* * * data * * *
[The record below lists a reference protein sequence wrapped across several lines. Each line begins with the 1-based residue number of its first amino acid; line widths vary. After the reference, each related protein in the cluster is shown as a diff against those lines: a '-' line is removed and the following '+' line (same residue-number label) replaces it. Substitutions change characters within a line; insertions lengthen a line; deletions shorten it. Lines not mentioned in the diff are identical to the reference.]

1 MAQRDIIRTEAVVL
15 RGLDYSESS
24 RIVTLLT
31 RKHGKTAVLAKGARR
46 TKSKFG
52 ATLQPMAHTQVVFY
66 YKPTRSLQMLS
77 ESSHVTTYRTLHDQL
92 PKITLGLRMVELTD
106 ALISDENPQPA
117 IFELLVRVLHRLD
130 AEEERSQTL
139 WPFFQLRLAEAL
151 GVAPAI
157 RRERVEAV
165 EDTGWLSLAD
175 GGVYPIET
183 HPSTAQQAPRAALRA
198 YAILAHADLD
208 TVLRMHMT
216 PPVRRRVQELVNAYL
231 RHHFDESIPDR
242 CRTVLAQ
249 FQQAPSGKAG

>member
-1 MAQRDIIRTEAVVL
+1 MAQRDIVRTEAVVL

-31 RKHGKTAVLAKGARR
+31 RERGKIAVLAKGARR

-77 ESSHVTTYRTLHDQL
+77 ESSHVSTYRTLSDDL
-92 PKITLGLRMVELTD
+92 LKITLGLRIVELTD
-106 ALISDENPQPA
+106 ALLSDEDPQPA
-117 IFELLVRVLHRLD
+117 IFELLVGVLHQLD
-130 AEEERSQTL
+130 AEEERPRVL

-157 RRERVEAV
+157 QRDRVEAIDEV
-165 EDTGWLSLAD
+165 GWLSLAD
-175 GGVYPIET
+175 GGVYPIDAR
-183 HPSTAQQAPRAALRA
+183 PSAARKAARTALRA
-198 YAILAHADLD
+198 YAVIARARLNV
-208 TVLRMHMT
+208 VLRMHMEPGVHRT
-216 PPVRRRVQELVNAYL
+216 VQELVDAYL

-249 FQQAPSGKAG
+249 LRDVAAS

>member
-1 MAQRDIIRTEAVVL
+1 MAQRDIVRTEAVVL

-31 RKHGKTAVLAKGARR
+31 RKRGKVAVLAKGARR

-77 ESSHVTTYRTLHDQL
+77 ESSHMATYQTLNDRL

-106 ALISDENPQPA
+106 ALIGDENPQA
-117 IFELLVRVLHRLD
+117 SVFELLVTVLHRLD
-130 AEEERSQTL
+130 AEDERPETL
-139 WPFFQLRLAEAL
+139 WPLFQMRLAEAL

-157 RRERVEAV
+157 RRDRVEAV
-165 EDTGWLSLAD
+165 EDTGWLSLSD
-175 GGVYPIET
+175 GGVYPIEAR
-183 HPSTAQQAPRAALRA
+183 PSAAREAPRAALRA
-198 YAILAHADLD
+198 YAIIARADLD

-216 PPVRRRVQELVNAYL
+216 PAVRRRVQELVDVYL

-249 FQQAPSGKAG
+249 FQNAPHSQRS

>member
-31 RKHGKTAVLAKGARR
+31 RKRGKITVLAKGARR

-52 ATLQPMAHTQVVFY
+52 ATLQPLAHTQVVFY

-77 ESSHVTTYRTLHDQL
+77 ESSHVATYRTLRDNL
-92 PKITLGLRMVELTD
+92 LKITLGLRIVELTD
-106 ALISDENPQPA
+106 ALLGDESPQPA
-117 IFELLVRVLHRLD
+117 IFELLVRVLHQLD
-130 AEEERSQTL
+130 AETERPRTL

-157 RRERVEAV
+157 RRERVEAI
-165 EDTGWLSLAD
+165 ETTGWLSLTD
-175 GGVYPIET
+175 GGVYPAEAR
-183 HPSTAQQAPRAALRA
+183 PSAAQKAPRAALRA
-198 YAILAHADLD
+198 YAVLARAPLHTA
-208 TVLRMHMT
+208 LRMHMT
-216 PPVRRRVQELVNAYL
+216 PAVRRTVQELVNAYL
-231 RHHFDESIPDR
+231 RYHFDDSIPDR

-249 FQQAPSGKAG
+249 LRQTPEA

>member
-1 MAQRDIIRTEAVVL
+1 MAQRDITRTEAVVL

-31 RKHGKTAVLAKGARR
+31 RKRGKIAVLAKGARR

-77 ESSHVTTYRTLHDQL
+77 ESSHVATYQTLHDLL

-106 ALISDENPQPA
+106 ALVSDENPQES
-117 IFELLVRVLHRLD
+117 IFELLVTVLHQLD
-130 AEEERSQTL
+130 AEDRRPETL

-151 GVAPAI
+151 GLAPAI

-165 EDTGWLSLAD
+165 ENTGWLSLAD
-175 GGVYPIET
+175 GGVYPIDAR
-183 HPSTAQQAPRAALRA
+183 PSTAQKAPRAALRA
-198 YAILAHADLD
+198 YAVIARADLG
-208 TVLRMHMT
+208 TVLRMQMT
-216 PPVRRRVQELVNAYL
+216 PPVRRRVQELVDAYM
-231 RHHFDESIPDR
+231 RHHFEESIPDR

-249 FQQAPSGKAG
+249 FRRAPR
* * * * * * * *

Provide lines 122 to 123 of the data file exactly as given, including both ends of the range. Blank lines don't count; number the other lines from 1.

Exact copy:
-31 RKHGKTAVLAKGARR
+31 RKRGKIAVLAKGARR